Here's our summary of key events overnight that affect New Zealand, with news of growth and calmer markets.
Firstly in the US, data out overnight shows inflation rose faster than expected in January, stoking expectations that interest rates rises will accelerate this year. The CPI rose +2.1% versus expectations of a +1.9% rise. The rises are widespread, other than for food and cars. Earlier this month jobs data accelerating US wage growth. And that triggered the equity and bond market volatility of the past ten days. After today's data release, the US dollar fell and benchmark bond yields rose. But the equity markets have taken the news more calmly. In fact, the S&P500 is now up +1% in mid-day trade.
Markets are accepting that the Fed will push ahead with its rate hike 'normalisation', that bond prices will fall, and that life will go on.
And this is despite somewhat disappointing retail sales numbers for January.
In Washington, a top intelligence agency boss has told lawmakers that the US Government debt levels are a major security risk, one able to be exploited by rivals. But few lawmakers or Administration officials are listening.
Japan is also reporting good, if modest, economic growth. That run now extends to eight straight quarters, the longest streak since its heyday in the late 1980s. Growth was +1.7% in all of 2017. Analysts generally expect the modest expansion to continue this year.
In China, Standard & Poor's has lowered its credit assessment of HNA to CCC from B, the second downgrade in three months, saying it now needs official support to survive its unbalance liquidity position. The company is furious with the downgrade.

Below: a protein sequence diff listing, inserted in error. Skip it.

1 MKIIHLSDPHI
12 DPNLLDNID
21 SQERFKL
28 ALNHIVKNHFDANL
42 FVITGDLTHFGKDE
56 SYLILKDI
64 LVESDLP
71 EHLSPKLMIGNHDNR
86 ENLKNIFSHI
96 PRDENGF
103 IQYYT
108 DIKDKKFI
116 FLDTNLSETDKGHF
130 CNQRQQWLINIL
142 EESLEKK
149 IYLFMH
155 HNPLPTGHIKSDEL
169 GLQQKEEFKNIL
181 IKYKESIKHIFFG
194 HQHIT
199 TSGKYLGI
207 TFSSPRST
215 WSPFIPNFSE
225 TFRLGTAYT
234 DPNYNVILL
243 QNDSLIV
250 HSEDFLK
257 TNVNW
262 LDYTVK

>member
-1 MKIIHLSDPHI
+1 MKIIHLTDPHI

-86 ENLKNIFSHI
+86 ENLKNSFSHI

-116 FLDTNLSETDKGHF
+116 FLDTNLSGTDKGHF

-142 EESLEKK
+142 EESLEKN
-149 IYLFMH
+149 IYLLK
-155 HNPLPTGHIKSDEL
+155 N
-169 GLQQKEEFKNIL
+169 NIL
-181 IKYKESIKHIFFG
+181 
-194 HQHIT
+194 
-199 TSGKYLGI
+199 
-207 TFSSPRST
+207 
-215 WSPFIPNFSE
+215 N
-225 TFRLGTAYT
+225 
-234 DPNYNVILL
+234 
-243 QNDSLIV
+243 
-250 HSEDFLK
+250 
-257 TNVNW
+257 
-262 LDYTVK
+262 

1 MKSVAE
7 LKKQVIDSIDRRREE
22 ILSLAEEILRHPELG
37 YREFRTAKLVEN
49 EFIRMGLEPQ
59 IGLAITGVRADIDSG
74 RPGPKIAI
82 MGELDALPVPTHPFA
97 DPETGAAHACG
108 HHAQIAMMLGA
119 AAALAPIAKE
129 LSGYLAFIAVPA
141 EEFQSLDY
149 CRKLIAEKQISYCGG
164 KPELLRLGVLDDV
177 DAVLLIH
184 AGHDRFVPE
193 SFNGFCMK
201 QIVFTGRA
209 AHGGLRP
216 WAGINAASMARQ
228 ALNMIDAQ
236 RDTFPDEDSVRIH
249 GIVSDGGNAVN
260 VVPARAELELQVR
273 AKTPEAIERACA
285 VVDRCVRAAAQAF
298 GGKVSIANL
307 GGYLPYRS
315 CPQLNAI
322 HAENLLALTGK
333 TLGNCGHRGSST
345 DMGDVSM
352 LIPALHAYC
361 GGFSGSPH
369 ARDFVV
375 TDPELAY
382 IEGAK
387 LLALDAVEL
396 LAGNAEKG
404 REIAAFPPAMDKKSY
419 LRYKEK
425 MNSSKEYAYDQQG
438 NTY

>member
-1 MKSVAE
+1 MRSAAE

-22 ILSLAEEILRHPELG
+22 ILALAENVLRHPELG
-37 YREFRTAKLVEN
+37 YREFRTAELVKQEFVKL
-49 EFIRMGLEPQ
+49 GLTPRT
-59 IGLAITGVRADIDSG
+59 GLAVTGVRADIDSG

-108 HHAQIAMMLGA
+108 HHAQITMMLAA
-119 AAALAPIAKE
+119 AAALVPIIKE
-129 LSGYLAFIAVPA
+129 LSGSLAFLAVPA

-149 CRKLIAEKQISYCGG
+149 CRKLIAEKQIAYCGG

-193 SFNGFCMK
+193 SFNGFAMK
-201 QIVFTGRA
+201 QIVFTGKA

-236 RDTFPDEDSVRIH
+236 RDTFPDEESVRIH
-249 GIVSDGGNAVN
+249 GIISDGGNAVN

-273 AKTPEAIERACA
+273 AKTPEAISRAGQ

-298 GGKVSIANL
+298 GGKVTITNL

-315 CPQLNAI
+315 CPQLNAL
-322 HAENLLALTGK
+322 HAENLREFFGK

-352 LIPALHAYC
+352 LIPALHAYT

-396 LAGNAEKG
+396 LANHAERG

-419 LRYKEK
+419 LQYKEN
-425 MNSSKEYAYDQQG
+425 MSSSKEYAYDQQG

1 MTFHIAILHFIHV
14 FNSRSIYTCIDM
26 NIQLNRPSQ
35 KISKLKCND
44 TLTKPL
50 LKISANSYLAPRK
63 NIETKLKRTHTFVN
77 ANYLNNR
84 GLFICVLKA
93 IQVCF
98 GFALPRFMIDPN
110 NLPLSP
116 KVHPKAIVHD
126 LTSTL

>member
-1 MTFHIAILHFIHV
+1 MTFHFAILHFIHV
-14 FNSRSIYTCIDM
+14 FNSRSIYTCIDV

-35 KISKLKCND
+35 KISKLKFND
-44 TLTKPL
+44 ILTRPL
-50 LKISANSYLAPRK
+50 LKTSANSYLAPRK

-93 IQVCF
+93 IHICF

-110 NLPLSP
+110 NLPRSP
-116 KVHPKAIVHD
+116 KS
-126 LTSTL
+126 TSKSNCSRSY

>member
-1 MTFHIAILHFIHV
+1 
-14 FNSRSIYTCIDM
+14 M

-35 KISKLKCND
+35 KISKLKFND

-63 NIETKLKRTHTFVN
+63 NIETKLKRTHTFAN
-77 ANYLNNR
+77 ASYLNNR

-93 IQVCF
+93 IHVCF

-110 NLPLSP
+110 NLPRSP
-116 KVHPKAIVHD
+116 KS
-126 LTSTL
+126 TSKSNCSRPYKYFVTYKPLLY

In India, fraud at a major regional bank is causing jitters in their banking system. The scandal at the state-owned bank risks drying up the very loans that are needed for the country’s small- and medium-size businesses to help steer the National government’s ambitious growth programs.
Meanwhile the EU grew at its fastest rate in a decade, data out overnight confirms. This growth was broadly based across most countries, led by Germany, France and Spain. But eastern Europe countries also caught up a little faster. Only the UK posted an annual growth rate below 2%.
In Australia, regulator APRA has signaled that banks will have to hold more capital against higher-risk property loans. This is a position that will be much tougher for smaller banks to accept than any of the majors.
In New York, the UST 10yr yield has resumed it rising trend and is now over 2.91%, following that US CPI data and that is its highest level since January 2014.
Measures of market volatility have settled back further today.
The gold price has jumped +US$23 today. This morning it is at US$1,350.
Oil prices are up marginally with the US benchmark now just under US$59.50/bbl and the Brent benchmark over US$63/bbl.
This morning, the Kiwi dollar is up nearly ½c again at 73.3 USc. On the cross rates we higher too at 93.1 AUc and 59.2 euro cents. That puts the TWI-5 at just up to 74.3 but still within its 2018 range.
Bitcoin is at US$9,273, a sharp +7.5% rise from this time yesterday and the first time it has been over US$9,000 in eleven days.
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The easiest place to stay up with event risk today is by following our Economic Calendar here ».